Freedom to Swim: Afghan Refugee Competes in Tokyo Paralympics

TOKYO — The first time Abbas Karimi jumped right into a pool, the water introduced contemporary reduction from the warmth of Kabul.

For Mr. Karimi, 24, who was born with out arms, the pool additionally conferred a way of freedom and safety. As he superior rapidly from flailing in a life jacket to successful races, he found a spot the place he may excel, and transcend the bullying he skilled.

Swimming additionally propelled Mr. Karimi, who’s one among six athletes competing for the Refugee Paralympic Team in Tokyo, to flee Afghanistan when he was 16. After successful a nationwide championship in his homeland, he yearned to practice for worldwide competitors with out the every day fears of struggle and terrorism.

“I needed to be somewhere I could be safe and keep training and be a Paralympic champion,” he mentioned in an interview earlier this month on Zoom. “When I left Afghanistan, that was with me, that idea of what I’m going to be.”

Eight years after Mr. Karimi escaped Afghanistan, he led the parade of countries into the stadium on the Paralympics’ opening ceremony on Tuesday night time as one among two flag bearers for the refugee crew.

Because the chaos surrounding the Taliban takeover of Afghanistan prevented the nation’s Paralympic delegation from flying to Tokyo, Mr. Karimi will be the solely Afghan athlete to compete on the Games. Two Afghan Paralympians had been a part of a gaggle of greater than 50 athletes who had been evacuated from Kabul and traveled to Australia this week, however organizers haven’t mentioned whether or not they are going to compete in Tokyo.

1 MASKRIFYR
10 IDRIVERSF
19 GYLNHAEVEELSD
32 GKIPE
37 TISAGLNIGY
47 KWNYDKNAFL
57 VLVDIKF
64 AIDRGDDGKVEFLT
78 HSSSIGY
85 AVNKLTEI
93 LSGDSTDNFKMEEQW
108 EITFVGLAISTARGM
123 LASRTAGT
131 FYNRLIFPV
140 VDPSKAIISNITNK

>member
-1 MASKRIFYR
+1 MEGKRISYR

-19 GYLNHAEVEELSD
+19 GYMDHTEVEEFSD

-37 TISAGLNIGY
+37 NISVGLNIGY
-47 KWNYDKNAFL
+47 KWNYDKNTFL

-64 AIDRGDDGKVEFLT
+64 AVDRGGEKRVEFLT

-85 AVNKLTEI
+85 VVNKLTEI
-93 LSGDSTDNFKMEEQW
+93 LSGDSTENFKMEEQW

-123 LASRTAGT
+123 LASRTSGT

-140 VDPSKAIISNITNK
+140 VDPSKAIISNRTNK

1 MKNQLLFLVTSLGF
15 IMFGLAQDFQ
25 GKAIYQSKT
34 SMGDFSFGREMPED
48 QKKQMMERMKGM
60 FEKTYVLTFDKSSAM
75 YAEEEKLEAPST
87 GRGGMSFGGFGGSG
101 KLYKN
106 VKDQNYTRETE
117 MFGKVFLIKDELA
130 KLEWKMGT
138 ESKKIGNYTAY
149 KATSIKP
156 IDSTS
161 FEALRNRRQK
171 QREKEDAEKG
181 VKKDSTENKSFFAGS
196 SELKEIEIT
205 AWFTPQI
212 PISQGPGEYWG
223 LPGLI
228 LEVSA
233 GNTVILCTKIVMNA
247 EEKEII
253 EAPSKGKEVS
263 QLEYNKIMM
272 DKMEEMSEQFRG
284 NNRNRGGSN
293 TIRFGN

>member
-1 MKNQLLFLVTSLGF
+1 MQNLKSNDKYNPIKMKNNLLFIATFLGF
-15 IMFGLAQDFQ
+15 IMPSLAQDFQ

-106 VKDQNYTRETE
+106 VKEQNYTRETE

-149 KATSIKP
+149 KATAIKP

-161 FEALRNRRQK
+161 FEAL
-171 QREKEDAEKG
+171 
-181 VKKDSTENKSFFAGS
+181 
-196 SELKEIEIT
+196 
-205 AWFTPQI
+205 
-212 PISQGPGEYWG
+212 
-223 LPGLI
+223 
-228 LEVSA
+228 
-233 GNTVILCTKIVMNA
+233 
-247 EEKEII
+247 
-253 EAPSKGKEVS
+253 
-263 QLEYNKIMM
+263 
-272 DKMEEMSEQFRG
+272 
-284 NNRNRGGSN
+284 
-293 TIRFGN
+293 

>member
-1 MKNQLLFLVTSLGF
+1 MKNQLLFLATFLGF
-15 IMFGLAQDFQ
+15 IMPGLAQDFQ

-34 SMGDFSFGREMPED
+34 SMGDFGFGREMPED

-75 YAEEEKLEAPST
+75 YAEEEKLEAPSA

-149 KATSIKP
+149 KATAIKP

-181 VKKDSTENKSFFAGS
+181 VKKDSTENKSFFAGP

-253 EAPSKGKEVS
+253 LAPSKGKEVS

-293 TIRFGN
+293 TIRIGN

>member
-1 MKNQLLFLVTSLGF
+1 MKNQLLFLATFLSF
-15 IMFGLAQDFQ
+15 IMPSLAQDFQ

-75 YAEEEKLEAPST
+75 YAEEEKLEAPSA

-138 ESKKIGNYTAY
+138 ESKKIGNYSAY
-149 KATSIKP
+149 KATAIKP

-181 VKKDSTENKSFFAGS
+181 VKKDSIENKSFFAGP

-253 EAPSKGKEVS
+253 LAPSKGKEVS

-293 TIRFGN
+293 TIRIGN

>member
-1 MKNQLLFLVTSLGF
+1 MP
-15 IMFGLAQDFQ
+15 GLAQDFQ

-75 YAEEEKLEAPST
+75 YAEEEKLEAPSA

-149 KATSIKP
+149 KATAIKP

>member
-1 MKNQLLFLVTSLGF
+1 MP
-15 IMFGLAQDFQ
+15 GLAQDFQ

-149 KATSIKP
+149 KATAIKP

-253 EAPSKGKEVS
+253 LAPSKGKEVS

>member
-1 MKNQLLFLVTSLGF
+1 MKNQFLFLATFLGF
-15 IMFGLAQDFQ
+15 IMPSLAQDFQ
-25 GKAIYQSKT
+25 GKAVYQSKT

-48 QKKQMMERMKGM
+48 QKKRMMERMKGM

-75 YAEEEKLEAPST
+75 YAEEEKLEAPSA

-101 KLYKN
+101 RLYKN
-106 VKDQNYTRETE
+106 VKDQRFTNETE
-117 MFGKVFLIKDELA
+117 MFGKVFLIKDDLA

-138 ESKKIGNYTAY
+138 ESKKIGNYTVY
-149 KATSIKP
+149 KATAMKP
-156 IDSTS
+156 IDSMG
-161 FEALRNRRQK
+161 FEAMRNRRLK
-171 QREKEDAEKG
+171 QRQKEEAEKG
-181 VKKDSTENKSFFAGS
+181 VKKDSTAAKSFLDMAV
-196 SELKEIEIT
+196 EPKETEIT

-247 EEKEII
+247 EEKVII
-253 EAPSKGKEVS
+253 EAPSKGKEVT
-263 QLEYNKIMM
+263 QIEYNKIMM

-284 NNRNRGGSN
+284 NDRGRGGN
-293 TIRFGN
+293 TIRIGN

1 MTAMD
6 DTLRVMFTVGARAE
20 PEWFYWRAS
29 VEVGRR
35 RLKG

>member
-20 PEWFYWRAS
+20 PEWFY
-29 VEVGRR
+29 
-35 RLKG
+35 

Mr. Karimi is one among thousands and thousands who fled the violence in Afghanistan lengthy earlier than the present disaster. According to the United Nations High Commissioner for Refugees, a complete of two.2 million registered Afghan refugees are in Iran and Pakistan alone.

In 2013, one among Mr. Karimi’s older brothers took him to Iran and related him with a gaggle that was touring to Turkey. Over three days and nights, they hiked or stowed in vans to go over mountains on the best way to the border.

Mr. Karimi bearing a flag through the opening ceremony on Tuesday.Credit…Chang W. Lee/The New York Times

Once in Turkey, Mr. Karimi moved between 4 completely different refugee camps, practically one per yr. He was decided to hold swimming, generally taking a bus twice a day, an hour every means, to a pool the place he may practice.

In Afghanistan, he had began swimming freestyle and breaststroke occasions, however his coaches in Turkey persuaded him to be taught the dolphin kick in order that he may swim the butterfly.

“It is one of the hardest strokes in swimming,” he mentioned. “But the only way that I could swim faster and become a champion was butterfly.”

With worldwide competitors the purpose, Mr. Karimi had begun posting on Facebook to search assist to attain the Paralympics. Not lengthy after he arrived in Turkey, he related with Mike Ives, a retired wrestling and soccer coach in Portland, Ore., who finally mounted a letter-writing marketing campaign that helped Mr. Karimi resettle as a refugee in the United States in 2016.

Mr. Karimi lived with Mr. Ives in Portland and joined a U.S. Masters Swimming crew, the Oregon Reign Masters. Dennis Baker, the top coach, immediately acknowledged Mr. Karimi’s expertise, drive and self-reliance, marveling at how nimbly he obtained out of the pool with out help. When Mr. Karimi competed in his first Oregon state masters championship, “he scored a ton of points for us,” Mr. Baker mentioned.

In 2017, Mr. Karimi competed in the para swimming world championships in Mexico City for the refugee crew and received a silver medal in the 50-meter butterfly. He and Mr. Ives flew straight to Geneva, the place Mr. Karimi participated in a convention convened by the U.N. refugee company’s Global Refugee Youth Consultations.